Although financing represents a critical component of health system strengthening and also a defining concern of efforts to move towards universal health coverage, many countries lack the tools and capacity to plan effectively for service scale-up. As part of a multi-country collaborative study (the Emerald project), we set out to develop, test and apply a fully integrated health systems resource planning and health impact tool for mental, neurological and substance use (MNS) disorders.
A new module of the existing UN strategic planning OneHealth Tool was developed, which identifies health system resources required to scale-up a range of specified interventions for MNS disorders and also projects expected health gains at the population level. We conducted local capacity-building in its use, as well as stakeholder consultations, then tested and calibrated all model parameters, and applied the tool to three priority mental and neurological disorders (psychosis, depression and epilepsy) in six low- and middle-income countries.
Resource needs for scaling-up mental health services to reach desired coverage goals are substantial compared with the current allocation of resources in the six represented countries but are not large in absolute terms. In four of the Emerald study countries (Ethiopia, India, Nepal and Uganda), the cost of delivering key interventions for psychosis, depression and epilepsy at existing treatment coverage is estimated at US$ 0.06–0.33 per capita of total population per year (in Nigeria and South Africa it is US$ 1.36–1.92). By comparison, the projected cost per capita at target levels of coverage approaches US$ 5 per capita in Nigeria and South Africa, and ranges from US$ 0.14–1.27 in the other four countries. Implementation of such a package of care at target levels of coverage is expected to yield between 291 and 947 healthy life years per one million populations, which represents a substantial health gain for the currently neglected and underserved sub-populations suffering from psychosis, depression and epilepsy.
This newly developed and validated module of OneHealth tool can be used, especially within the context of integrated health planning at the national level, to generate contextualised estimates of the resource needs, costs and health impacts of scaled-up mental health service delivery.
This paper briefly describes the principle of operation and science goals of the AMANDA high energy neutrino telescope located at the South Pole, Antarctica. Results from an earlier phase of the telescope, called AMANDA-BIO, demonstrate both reliable operation and the broad astrophysical reach of this device, which includes searches for a variety of sources of ultrahigh energy neutrinos: generic point sources, Gamma-Ray Bursts and diffuse sources. The predicted sensitivity and angular resolution of the telescope were confirmed by studies of atmospheric muon and neutrino backgrounds. We also report on the status of the analysis from AMANDA-II, a larger version with far greater capabilities. At this stage of analysis, details of the ice properties and other systematic uncertainties of the AMANDA-II telescope are under study, but we have made progress toward critical science objectives. In particular, we present the first preliminary flux limits from AMANDA-II on the search for continuous emission from astrophysical point sources, and report on the search for correlated neutrino emission from Gamma Ray Bursts detected by BATSE before decommissioning in May 2000. During the next two years, we expect to exploit the full potential of AMANDA-II with the installation of a new data acquisition system that records full waveforms from the in-ice optical sensors.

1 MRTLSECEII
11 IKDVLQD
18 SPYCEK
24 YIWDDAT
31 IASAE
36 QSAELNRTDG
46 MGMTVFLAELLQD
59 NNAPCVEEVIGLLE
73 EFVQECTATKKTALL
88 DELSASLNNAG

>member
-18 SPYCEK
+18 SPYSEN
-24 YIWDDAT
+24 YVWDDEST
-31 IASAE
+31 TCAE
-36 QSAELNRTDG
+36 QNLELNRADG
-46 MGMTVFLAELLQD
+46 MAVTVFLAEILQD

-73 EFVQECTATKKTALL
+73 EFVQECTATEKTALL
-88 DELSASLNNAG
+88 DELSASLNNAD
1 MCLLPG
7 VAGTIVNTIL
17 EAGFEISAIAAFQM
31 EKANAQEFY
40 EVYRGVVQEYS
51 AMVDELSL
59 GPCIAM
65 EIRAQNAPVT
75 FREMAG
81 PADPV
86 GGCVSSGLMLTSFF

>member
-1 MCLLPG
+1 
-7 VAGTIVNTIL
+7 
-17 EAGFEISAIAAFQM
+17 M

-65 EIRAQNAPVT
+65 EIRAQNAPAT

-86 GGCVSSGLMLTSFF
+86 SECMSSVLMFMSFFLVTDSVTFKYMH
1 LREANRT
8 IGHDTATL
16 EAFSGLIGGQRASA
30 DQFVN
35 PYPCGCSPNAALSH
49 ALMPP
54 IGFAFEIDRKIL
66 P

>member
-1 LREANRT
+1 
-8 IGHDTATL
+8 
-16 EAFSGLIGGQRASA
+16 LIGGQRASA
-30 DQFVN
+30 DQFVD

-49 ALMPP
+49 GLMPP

Recent studies have claimed the existence of very massive stars (VMS) up to 300 M⊙ in the local Universe. As this finding may represent a paradigm shift for the canonical stellar upper-mass limit of 150 M⊙, it is timely to discuss the status of the data, as well as the far-reaching implications of such objects. We held a Joint Discussion at the General Assembly in Beijing to discuss (i) the determination of the current masses of the most massive stars, (ii) the formation of VMS, (iii) their mass loss, and (iv) their evolution and final fate. The prime aim was to reach broad consensus between observers and theorists on how to identify and quantify the dominant physical processes.